Thursday, March 24, 2016

Microsoft's Epic Twitterbot Fail

If you read this blog, you've read about the rather hilarious failure of Microsoft's experiment with a learning Twitter bot. Trolls gave it so much input it started turning out hateful, sexist, racist tweets.

So we really have to wonder...

  1. Why are Microsoft engineers so ignorant of Internet culture?
  2. Why Microsoft engineers who program text-based bots have no idea about the range of text available?
Because these are epic failures. Epic. No wonder there are jokes about engineers being completely socially inept.

Monday, March 14, 2016

Plagued By Bad Design, Still

Design, from websites to cities to forks, is so important, all around us, and so easy to get right--but also easy to get wrong in some cases. Here's one that was easy to get right, but the designers and people who approved it still got it wrong (don't they even test these things?).

The NYC MTA information/help audio posts found in many subway stations have two words, and two buttons, as you can almost see in the first photo. Except that the second button is really hard to see (although this photo unintentionally made it worse than usual, but it's still pretty bad).

Actual info post thing.

There are two overall problems, which you can see a little in the below photo.

  1. The physical placement of the words in relation to the buttons. 
  2. The color of the buttons. 
At first glance it looks like there is one Emergency Information button. But there is a second, dark, button there. But the word Information is closest, out of both words, to the red button, and the red button is closest to the word Information. So the red button and the word Information must have some relationship.

They don't.

Notice the yellow lines are longer than the blue line.

Clearly, the Information button should be easier to see, and the two words and their actual buttons should be visually obviously related, that is, by distance (although you could also do color). One solution would look like this:
Much better!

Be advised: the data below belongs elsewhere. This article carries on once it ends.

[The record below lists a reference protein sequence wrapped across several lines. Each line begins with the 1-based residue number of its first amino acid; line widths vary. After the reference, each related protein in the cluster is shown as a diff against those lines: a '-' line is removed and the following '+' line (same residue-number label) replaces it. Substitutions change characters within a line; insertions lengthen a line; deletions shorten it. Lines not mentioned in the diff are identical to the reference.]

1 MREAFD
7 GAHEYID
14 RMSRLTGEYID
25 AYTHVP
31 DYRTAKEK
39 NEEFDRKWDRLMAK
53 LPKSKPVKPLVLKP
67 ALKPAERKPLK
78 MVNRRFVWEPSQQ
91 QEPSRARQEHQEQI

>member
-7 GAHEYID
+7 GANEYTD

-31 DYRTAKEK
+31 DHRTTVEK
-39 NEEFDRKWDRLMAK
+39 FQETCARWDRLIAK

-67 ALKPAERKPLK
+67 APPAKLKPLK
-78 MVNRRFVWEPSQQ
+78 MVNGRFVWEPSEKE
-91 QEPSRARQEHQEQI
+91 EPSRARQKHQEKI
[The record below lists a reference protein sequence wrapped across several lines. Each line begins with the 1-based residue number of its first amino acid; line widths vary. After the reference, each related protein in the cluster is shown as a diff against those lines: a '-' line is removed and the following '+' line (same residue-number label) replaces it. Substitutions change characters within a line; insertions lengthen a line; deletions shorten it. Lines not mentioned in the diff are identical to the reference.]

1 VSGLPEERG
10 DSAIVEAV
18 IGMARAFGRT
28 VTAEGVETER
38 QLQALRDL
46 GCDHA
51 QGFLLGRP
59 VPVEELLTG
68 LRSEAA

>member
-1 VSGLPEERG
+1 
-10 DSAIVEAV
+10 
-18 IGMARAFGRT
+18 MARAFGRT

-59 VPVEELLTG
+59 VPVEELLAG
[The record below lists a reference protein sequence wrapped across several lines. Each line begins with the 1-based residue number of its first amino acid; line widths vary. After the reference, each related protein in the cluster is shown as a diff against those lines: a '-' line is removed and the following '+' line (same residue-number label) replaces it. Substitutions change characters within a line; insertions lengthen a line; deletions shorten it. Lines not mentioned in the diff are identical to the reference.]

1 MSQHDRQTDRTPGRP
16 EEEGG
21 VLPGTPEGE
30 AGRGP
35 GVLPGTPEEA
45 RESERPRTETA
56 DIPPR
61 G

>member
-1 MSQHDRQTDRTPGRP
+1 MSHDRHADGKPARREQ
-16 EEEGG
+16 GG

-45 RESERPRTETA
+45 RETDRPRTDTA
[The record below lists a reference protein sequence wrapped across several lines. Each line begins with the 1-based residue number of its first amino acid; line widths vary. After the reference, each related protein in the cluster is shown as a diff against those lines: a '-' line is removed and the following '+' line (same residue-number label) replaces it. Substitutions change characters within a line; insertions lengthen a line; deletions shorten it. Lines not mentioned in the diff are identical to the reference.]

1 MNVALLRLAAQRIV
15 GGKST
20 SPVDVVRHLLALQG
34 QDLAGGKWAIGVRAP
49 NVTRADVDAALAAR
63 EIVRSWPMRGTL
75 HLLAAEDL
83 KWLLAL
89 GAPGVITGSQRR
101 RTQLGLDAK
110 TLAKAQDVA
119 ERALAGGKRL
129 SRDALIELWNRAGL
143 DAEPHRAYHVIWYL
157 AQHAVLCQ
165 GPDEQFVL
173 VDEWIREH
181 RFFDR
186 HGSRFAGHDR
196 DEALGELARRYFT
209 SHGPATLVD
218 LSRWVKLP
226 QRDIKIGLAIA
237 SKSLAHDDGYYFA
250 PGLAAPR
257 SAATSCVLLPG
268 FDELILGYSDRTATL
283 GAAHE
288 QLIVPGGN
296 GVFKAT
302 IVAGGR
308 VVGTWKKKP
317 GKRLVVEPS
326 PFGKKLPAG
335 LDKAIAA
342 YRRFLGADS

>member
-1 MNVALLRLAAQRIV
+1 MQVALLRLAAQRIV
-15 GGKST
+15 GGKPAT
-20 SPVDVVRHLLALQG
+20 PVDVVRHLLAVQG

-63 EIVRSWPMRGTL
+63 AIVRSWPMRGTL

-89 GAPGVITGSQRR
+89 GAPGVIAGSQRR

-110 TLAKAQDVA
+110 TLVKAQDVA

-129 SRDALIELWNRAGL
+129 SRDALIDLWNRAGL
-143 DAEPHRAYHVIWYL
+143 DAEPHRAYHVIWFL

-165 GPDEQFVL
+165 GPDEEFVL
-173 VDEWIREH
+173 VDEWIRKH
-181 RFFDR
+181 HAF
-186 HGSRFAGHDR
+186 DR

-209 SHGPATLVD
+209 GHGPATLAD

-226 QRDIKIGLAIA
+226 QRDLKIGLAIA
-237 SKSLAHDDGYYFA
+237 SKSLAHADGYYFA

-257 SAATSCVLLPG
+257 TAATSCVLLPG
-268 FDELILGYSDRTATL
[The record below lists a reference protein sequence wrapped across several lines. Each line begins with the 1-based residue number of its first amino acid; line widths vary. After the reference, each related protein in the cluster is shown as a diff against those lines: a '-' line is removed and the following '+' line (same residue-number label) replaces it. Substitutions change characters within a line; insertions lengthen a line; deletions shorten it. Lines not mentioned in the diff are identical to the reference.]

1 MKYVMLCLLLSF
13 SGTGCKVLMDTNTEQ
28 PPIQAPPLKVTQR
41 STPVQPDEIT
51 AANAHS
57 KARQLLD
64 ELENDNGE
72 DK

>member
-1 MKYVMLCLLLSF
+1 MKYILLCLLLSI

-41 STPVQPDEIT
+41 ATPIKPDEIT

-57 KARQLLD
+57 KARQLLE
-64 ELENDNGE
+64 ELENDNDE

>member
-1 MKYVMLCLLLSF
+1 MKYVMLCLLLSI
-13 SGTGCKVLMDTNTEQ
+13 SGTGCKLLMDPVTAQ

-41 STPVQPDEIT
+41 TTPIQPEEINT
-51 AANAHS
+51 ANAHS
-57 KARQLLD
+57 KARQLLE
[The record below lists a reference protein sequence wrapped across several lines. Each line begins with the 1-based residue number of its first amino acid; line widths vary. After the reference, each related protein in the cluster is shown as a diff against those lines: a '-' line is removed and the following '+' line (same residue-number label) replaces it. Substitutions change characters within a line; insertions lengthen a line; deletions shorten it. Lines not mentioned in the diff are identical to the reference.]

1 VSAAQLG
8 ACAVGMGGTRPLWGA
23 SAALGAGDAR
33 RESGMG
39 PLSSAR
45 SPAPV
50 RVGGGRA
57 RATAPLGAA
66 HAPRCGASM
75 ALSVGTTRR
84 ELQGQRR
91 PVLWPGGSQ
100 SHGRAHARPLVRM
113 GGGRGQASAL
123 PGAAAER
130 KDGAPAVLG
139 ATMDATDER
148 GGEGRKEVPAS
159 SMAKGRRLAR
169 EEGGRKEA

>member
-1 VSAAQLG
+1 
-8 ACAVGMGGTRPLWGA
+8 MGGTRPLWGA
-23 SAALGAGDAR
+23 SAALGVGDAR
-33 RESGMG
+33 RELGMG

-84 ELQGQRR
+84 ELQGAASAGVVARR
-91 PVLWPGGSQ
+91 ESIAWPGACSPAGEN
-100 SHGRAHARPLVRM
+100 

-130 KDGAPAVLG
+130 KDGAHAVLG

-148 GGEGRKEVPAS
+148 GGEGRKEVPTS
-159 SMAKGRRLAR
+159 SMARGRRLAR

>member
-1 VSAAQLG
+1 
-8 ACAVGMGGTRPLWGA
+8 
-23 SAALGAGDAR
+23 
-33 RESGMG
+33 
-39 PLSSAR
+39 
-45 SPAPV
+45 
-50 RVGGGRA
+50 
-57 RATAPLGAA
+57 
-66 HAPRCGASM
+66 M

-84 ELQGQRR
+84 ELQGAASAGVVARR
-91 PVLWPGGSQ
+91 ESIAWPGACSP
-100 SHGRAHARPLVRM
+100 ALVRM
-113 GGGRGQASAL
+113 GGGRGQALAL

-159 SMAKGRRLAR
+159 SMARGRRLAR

I don't even have a degree in design. This isn't rocket science.

Sunday, March 6, 2016

Yelverton Seven

We held the seventh installment of the Yelverton Sessions (Yelverton Seven) in conjunction with CSCW 2016. Named after the location of the third meeting, held in Yelverton, England, the Yelverton Sessions involve both intensive work sessions combined with cultural and natural places of interest not only as a break but as inspiration. And, a lot of coffee and good food. They usually, but not always, are in conjunction with a conference.

We voted to name it after the third session as by then we realized that yes, this was a sustained effort we wanted to continue. And, who doesn't like the word Yelverton?

  1. Yelverton One, Bangor Maine and Fredericton Canada (ICA 2011).
  2. Yelverton Two, Flagstaff Arizona and The Grand Canyon (ICA 2012).
  3. Yelverton Three, Devon England (ICA 2013). 
  4. Yelverton Four, Bainbridge Washington (ICA 2014).
  5. Yelverton Five, Hong Kong (WUN Understanding Global Digital Cultures 2015).
  6. Yelverton Six, Austin Texas (2016).
  7. Yelverton Seven, Santa Cruz California (CSCW 2016). 
We don't have Y8 scheduled yet, but it will happen at some point!

NYC School of Data

Spent most of the day yesterday at the NYC School of Data conference -- accurately billed as "NYC's civic technology & open data conference." Sponsored by a wide variety of organizations, such as Microsoft, Data & Society, the day involved a lot of great organizations such as various NYC government data departments, included great NYC people such as Manhattan Borough President Gale Brewer and New York City council member Ben Kallos, and was held at my workplace, the awesome Civic Hall.

CSCW 2016

Just got back from CSCW 2016 in San Francisco -- was part of a great pre-conference workshop on data ethics, saw some great papers and some great people. Also, telepresence robots!